Two key terms here are “involvement” and “dependence.” A&E teach that God designed women to be “involved with” and “dependent on” men; we also briefly encounter the phrase “male input.” But what does all this mean practically? What constitutes male “involvement” in a woman’s life, and female “dependence” on men? Obviously a married woman has a husband, and a single woman living at home has her father. But not all women are married, and not all single women have fathers. Some single women’s fathers are dead, or otherwise out of the picture. How do they get male “involvement”? Brothers? Male friends? Must they move in with male relatives or a nuclear Christian family so they can be “dependent” on a man? Until we know exactly what these terms mean, we won’t get very far in figuring out what A&E actually want here. Their further explanation later, when they talked about “women’s liberation,” wasn’t very helpful either:

Have there ever been any women who found complete “liberation” from men?

Women who think they have are merely deceived. Complete independence from man would go against the very order of God’s creation. Every woman’s life is built around men and men’s role and leadership in some way. This is true for the parasitical women who live like leeches off men and whose lives revolve around attracting men, and for the die-hard feminists who dedicate their lives to proving that they don’t need men, and for the godly, virtuous women who understand that submitting to God means joyfully submitting to the authority He has placed over them. Women have really only two ways of relating to men: helping them lead poorly, for Satan’s glory, or helping them lead well, for God’s glory.

First, just because something goes against God’s created order, doesn’t mean it can’t happen. Sin happens every second of every day, and it goes against God’s created order. According to this logic, we’d have to claim that, because murder, rape and theft happen, they must be part of God’s created order for mankind.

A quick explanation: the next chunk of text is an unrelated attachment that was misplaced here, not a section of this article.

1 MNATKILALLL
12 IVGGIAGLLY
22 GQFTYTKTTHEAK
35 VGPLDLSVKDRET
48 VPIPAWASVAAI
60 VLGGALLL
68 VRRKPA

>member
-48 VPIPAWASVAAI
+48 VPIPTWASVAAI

More to the point, however, this doesn’t clear up many of the questions I raised earlier about what male “involvement” looks like. A&E apparently believe that all women everywhere are subconsciously obsessed with men, all the time, whether they realize it or not, and list some unhealthy ways this obsession manifests itself. But what, then, does healthy male “involvement” look like? How does a woman help a man “lead well for God’s glory” if she’s not married or related to him? This may give us a few hints:

Take a look back in history for a moment, at all the women we think of as being “independent” of men. You will discover something fascinating. Take Betty Friedan, America’s premier feminist. Even she couldn’t escape from her own inherent nature as helpmeet. She spent her whole professional life advancing the agenda of Karl Marx and his disciples. The modern feminist movement was designed by these men, as we will show in Chapter 6.

Though some of the women they recruited to their cause didn’t realize it…they were merely serving these men’s primarily goals. They were really just unknowingly making the same choice Eve made at the very beginning: to help men lead badly for Satan’s glory.

Conspiracist claims aside (I’m having flashbacks to this right about now), apparently women can act as “helpmeets” to particular men by advancing the causes they founded. So if we inverted this to be in the positive, I suppose one way a Christian woman could help a man “lead well for God’s glory” is by furthering his organization – say, by doing volunteer work at a charitable foundation set up by a man. (That women can start causes and found charitable organizations apparently hasn’t occurred to A&E.) But didn’t we used to call this “serving in your community” or “helping the needy,” not “acting as helpmeet to Joe Smith who founded the Food for Poor People Foundation”? This seems like a bit of a strained and artificial construct – and also a little narcissistic on Joe Smith’s part. Is this about helping people, or glorifying and serving an individual?